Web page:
The Wolf Border by Sarah Hall - book cover shows a wolf walking down a steep, snowy hill

Speech and dialogue: a speech or presentation within the story can justify the sharing of scientific information, so long as the reader is invested in the stakes (e.g. will this presentation make or break the character’s career?) Conveying science through dialogue can work well when the information itself demands urgent action, or when the way it is shared reveals to the reader what is happening emotionally between characters. When Rachel explains facts about wolf biology to other characters in Sarah Hall’s The Wolf Border, these facts always resonate with implications about Rachel’s past and future.

Fauna by Donna Mazza book cover: Close up but cropped image of a person in a silver shirt holding a baby.

Internal monologue: a character may muse on scientific observations or information, pondering ways in which this information relates to or represents important aspects of their life, personality and world, people they love, decisions they need to make. In Donna Mazza’s Fauna, the hours Stacey spends introducing the ecosystems of coast and estuary to Asta inscribe for the reader both the bond and the distance between mother and daughter.

Sing Fox to Me, Sarah Kanake book cover: a woman with long reddish brown hair walks through a misty forest.

Repetition: returning again and again to a scientific observation or concept, with each revisit uncovering different dimensions or posing contradictions, can draw the reader in. Sarah Kanake uses this technique in Sing Fox To Me, where the reiterated possibility of Tasmanian tigers still existing takes the reader ever farther into the contrasting characters of Clancy Fox and each of his two grandsons.

The Breeding Season by Amanda Niehaus book cover: a bird holds onto tangled wire.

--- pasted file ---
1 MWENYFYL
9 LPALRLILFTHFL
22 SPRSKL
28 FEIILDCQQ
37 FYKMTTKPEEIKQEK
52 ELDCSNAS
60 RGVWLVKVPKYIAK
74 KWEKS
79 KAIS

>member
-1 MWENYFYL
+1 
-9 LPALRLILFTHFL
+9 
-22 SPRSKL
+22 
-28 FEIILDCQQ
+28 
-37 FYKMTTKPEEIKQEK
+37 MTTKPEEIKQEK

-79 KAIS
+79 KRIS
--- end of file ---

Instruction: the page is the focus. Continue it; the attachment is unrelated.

Symbol: if characters themselves symbolise humans in the ‘real world’, an extra circuit of symbolism is added when these characters reflect on how processes in the other-than-human world may symbolise aspects of the human condition, society and relationships. In Amanda Niehaus’s The Breeding Season, for example, Elise and Dan negotiate complexities of love, sex and grief partly through sharing life-cycle knowledge about other species: koalas, bonobos, mosquitofish.

The Rain Heron by Year Robbie Arnott book cover reads "Age Book of the Year" and features several blue-green feathered wings overlapping.

Myth: blending fact and fable, enticing the reader to meet the other-than-human natural world through a powerful sense of the mythic, is a traditional storytelling technique that has produced striking recent works of literary fiction. Robbie Arnott’s The Rain Heron is often described as an eco-fable about the fragility of human relationships with the planet and with one another.

In the end, classifying writing techniques is at least as problematic as taxonomising species. But the above list provides a sample of ways that writers may inflect their prose with science, engaging readers in meaningful interaction with the natural world through information interwoven with character, action and emotion.

Feature image via JSTOR